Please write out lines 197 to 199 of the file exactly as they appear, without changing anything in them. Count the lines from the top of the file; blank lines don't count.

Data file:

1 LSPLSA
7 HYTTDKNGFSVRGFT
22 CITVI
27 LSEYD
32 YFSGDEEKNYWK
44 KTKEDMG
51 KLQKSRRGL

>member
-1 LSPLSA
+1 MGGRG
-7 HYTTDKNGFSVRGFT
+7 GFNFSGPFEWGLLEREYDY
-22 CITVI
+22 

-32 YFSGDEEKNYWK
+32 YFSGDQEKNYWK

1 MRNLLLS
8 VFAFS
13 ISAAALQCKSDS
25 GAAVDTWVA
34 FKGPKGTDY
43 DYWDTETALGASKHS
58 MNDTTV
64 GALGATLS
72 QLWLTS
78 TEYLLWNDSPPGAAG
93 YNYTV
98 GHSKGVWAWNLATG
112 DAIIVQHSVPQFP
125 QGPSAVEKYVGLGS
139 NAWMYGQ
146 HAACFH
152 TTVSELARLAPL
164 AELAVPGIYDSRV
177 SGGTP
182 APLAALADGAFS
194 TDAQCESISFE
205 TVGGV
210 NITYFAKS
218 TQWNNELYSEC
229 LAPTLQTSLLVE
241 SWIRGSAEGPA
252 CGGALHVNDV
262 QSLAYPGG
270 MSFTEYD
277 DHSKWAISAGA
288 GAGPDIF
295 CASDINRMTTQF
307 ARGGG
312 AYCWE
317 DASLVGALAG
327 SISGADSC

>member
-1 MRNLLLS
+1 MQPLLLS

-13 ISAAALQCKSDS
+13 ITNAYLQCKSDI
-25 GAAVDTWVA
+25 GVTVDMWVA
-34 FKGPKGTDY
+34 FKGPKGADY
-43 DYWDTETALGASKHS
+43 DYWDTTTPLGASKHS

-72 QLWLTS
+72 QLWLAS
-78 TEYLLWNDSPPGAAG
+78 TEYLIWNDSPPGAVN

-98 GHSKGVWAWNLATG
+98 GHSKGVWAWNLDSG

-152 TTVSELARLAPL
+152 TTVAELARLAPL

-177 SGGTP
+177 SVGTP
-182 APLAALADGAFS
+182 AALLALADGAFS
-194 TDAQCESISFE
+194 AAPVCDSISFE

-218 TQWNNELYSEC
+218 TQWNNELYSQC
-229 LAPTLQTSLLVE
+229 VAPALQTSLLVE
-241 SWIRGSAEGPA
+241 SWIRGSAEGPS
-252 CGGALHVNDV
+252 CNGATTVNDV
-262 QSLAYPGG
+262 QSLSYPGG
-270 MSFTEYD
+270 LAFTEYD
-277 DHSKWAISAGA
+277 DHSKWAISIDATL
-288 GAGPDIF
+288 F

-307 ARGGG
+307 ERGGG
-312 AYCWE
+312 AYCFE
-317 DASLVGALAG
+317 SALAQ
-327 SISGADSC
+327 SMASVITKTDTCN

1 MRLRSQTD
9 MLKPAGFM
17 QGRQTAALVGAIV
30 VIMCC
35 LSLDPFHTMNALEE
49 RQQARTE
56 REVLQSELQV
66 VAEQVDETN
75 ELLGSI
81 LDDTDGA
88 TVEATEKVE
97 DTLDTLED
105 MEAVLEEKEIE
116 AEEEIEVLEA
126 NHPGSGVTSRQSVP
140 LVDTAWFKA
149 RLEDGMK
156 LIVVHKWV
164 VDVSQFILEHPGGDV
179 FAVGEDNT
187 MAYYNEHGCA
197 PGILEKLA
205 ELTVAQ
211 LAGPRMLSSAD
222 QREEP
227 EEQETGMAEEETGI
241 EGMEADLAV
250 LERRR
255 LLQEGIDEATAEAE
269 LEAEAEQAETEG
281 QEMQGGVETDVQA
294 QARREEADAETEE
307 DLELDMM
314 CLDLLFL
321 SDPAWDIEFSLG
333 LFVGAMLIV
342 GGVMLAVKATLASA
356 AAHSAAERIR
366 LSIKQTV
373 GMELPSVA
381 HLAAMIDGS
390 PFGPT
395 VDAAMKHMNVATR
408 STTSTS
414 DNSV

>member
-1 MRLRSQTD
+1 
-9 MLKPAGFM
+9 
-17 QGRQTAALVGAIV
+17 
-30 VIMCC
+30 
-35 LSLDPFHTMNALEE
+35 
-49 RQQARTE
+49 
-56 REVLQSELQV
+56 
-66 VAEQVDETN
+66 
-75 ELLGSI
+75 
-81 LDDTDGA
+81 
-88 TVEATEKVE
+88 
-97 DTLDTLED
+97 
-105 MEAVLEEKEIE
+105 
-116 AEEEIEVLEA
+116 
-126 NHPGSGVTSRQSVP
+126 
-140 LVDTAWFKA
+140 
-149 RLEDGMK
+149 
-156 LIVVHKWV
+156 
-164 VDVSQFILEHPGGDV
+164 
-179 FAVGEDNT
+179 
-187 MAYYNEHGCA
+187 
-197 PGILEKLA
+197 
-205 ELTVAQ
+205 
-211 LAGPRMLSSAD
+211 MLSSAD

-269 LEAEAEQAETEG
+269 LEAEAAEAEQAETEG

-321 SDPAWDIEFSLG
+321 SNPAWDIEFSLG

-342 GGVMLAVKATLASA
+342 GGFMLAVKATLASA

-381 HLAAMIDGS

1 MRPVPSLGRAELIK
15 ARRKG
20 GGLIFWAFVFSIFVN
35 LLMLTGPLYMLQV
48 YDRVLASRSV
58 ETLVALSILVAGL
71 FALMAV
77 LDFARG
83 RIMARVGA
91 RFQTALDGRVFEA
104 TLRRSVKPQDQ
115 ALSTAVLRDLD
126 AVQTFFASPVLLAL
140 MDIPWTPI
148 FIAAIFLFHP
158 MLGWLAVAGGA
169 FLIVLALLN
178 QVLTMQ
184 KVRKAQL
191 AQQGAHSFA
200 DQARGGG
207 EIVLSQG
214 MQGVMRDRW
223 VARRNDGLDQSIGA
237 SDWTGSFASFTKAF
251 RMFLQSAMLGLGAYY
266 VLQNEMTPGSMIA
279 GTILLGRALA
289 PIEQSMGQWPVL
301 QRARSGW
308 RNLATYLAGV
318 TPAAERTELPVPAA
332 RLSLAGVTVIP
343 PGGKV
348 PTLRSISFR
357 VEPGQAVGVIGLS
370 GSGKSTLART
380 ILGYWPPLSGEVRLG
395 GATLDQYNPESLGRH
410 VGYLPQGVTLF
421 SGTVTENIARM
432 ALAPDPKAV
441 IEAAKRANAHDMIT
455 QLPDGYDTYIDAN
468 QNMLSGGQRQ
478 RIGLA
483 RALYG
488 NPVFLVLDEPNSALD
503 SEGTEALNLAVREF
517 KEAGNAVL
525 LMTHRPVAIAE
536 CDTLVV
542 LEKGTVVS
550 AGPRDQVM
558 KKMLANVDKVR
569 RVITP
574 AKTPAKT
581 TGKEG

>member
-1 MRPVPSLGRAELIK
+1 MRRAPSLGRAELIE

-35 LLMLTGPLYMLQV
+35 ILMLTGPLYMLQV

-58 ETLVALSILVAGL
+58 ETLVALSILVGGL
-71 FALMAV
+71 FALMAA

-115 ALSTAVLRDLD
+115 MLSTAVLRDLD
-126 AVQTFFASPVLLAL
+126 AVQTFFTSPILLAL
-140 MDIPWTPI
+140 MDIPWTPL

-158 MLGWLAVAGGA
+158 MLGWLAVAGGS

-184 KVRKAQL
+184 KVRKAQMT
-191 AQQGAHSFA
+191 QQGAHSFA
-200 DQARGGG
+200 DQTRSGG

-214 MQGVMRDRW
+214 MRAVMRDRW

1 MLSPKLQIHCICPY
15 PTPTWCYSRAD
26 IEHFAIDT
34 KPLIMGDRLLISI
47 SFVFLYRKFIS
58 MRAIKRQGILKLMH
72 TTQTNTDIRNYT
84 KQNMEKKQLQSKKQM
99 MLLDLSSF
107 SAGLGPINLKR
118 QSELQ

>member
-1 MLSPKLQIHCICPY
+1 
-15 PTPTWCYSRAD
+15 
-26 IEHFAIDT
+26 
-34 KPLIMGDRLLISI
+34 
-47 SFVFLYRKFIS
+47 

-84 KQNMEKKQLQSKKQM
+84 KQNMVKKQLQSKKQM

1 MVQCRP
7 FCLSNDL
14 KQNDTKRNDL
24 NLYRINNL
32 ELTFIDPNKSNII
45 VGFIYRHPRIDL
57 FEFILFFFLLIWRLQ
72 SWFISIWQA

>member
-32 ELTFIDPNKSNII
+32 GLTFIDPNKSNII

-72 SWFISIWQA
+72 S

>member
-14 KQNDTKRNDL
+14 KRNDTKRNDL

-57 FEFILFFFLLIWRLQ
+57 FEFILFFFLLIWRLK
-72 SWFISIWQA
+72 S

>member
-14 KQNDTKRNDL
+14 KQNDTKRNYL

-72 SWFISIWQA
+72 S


+269 LEAEAAEAEQAETEG

-321 SDPAWDIEFSLG
+321 SNPAWDIEFSLG